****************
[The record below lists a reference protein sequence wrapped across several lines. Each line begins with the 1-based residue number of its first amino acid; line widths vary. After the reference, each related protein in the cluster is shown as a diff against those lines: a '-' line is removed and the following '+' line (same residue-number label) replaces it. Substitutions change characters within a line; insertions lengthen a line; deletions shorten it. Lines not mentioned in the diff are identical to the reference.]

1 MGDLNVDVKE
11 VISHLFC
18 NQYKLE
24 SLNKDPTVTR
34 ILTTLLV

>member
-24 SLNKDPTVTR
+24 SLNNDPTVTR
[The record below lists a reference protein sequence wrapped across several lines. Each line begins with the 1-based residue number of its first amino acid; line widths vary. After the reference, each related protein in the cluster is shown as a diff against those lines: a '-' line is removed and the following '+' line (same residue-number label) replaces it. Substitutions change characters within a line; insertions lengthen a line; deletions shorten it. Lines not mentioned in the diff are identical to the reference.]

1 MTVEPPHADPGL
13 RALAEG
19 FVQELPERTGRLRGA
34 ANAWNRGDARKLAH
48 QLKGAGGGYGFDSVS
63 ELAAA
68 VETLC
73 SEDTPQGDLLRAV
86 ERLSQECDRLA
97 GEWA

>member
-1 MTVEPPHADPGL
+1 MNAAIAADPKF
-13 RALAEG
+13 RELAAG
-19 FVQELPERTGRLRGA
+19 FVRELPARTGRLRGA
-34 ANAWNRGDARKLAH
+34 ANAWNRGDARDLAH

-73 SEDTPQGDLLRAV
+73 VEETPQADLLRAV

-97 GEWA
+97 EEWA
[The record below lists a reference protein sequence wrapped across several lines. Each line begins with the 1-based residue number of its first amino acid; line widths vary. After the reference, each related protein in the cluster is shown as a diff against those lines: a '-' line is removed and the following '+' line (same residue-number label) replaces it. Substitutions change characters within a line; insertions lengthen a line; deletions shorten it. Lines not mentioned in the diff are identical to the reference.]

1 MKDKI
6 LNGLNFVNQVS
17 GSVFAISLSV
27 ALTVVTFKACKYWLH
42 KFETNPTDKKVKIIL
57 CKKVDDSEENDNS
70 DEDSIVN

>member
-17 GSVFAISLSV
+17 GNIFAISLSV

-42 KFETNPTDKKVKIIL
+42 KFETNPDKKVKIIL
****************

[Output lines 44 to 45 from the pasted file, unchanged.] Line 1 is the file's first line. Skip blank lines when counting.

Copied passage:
+17 GNIFAISLSV

-42 KFETNPTDKKVKIIL